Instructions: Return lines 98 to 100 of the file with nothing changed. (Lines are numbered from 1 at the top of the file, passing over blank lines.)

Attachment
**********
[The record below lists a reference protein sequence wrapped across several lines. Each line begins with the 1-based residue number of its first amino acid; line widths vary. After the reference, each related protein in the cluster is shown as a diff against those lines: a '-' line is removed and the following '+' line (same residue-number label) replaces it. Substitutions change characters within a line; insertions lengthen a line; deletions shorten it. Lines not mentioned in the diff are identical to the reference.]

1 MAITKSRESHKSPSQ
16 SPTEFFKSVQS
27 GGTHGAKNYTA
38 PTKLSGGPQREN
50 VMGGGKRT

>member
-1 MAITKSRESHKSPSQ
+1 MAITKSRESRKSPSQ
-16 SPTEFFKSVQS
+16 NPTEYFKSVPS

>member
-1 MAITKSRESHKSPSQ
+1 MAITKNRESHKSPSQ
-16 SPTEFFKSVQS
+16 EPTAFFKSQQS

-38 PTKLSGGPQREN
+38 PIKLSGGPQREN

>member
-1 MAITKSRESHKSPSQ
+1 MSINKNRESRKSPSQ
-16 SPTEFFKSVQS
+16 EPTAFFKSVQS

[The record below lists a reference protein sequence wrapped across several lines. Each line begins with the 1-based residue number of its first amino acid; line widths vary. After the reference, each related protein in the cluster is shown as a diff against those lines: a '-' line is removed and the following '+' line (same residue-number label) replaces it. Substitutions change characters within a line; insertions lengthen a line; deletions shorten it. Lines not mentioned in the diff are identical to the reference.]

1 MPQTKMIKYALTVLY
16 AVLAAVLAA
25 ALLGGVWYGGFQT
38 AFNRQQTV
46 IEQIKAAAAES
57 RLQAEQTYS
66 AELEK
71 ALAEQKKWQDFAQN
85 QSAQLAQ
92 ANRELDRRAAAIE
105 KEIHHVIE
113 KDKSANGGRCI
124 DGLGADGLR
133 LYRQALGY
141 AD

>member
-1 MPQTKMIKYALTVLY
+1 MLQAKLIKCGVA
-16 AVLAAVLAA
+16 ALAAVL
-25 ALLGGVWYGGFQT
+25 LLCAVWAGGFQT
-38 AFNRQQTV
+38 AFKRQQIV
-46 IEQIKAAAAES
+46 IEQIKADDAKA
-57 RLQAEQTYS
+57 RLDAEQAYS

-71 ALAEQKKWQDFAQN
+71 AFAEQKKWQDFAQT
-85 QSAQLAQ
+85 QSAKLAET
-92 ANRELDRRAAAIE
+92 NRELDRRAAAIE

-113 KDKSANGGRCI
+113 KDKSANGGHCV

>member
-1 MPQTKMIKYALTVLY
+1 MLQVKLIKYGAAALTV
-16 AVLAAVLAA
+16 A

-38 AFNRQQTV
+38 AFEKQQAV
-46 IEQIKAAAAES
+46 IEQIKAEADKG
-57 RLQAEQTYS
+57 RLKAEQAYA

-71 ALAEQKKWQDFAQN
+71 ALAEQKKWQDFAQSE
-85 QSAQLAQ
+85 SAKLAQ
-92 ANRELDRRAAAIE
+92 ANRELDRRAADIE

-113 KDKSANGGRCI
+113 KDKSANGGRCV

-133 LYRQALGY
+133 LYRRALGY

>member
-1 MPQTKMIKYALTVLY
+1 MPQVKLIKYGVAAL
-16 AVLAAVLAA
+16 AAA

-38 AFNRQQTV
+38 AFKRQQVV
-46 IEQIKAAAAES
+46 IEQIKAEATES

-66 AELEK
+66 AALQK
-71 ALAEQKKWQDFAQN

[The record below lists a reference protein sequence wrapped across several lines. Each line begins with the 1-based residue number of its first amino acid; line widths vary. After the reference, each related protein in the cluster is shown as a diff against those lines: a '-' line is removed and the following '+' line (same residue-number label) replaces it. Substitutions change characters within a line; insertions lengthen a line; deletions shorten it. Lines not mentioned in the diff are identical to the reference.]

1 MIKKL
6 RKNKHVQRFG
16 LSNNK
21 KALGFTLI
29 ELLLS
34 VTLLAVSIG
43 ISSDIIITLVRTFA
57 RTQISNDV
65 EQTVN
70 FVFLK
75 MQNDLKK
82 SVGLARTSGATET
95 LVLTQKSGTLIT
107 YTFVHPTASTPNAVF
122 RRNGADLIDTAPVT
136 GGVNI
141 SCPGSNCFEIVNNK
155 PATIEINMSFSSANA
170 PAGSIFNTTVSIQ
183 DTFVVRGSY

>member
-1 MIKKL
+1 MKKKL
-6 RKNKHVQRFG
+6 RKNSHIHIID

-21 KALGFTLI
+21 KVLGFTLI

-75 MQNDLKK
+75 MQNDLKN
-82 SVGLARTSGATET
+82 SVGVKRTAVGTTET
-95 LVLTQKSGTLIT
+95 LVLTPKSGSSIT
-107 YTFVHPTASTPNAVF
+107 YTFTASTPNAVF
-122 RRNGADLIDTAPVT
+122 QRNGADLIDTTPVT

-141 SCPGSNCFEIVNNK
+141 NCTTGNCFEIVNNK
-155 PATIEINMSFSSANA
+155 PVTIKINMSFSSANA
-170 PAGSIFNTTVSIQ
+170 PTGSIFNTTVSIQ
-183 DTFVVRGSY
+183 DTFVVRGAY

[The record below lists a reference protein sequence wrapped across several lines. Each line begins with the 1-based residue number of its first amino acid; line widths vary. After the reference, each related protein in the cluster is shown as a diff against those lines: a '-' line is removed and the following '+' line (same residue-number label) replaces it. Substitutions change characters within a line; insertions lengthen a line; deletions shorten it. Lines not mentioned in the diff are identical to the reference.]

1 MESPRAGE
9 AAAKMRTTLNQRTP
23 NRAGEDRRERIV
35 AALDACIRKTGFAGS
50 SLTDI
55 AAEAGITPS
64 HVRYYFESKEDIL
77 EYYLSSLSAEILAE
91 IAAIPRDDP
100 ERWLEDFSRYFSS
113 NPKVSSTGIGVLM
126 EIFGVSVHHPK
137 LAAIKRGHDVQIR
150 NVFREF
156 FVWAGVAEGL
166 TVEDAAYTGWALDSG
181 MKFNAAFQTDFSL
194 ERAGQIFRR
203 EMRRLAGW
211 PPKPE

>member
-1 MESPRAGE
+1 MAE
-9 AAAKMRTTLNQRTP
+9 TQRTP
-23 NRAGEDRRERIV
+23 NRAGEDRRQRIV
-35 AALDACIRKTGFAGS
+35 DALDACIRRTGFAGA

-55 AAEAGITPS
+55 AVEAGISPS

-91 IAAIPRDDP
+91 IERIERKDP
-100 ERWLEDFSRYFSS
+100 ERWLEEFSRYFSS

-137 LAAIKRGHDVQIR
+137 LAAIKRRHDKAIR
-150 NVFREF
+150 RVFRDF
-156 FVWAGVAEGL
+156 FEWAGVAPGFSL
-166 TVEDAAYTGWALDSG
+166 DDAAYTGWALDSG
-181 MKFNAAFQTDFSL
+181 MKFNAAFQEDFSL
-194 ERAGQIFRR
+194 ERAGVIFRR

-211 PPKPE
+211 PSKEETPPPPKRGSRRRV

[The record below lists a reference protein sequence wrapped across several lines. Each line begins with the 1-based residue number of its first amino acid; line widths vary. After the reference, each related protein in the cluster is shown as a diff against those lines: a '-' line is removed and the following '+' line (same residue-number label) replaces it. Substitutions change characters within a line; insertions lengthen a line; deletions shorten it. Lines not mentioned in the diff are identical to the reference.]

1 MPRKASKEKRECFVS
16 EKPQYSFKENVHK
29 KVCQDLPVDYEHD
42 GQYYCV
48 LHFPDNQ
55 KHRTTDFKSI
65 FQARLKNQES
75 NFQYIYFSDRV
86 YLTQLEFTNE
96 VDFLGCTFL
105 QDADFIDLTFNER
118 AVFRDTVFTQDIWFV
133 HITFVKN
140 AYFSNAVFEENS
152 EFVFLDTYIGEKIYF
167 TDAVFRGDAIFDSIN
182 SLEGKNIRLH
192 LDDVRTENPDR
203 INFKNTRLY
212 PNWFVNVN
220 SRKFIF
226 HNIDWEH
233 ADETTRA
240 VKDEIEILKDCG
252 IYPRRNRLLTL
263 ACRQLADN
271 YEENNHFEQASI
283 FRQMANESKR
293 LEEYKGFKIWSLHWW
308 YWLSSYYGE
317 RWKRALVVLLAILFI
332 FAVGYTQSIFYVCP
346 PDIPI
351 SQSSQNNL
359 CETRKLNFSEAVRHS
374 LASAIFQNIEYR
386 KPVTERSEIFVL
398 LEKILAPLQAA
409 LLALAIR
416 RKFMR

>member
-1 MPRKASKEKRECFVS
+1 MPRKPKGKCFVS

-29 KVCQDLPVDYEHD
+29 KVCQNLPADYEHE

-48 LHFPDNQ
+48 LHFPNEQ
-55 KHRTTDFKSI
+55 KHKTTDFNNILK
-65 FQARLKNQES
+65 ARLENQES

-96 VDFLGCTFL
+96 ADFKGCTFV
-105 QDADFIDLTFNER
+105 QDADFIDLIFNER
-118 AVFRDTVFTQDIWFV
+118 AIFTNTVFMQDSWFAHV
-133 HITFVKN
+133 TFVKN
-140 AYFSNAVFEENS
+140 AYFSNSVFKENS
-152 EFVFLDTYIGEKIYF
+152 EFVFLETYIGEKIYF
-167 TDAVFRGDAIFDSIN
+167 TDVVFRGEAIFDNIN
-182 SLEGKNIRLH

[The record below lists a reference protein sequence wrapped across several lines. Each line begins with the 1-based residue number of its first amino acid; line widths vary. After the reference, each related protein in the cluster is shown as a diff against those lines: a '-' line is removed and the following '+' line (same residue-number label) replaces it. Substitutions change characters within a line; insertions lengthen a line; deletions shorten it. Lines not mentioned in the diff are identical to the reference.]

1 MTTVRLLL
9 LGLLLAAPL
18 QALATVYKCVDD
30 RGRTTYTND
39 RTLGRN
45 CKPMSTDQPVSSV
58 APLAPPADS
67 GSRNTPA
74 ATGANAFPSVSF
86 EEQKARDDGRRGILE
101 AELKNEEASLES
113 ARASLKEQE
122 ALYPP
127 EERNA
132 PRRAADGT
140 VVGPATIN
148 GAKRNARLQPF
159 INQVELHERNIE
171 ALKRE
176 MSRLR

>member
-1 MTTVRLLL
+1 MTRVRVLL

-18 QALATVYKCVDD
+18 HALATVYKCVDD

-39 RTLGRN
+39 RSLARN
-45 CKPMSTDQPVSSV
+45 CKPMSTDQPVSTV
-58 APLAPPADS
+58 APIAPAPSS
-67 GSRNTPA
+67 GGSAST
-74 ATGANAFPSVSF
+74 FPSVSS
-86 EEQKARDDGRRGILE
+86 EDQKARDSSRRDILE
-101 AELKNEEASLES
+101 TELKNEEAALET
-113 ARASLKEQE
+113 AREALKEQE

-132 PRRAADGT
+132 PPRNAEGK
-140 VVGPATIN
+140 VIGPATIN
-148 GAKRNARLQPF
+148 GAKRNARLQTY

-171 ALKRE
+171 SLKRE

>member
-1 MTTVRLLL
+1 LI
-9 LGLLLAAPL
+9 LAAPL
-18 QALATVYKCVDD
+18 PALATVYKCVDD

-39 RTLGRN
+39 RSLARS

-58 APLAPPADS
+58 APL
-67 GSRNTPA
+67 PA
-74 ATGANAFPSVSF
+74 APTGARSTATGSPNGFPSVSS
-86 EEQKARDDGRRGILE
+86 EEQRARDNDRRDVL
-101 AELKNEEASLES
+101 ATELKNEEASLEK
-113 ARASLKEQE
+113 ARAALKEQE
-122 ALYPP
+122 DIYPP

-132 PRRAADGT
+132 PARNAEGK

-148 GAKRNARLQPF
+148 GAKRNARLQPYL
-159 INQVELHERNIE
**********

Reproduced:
21 KALGFTLI
29 ELLLS
34 VTLLAVSIG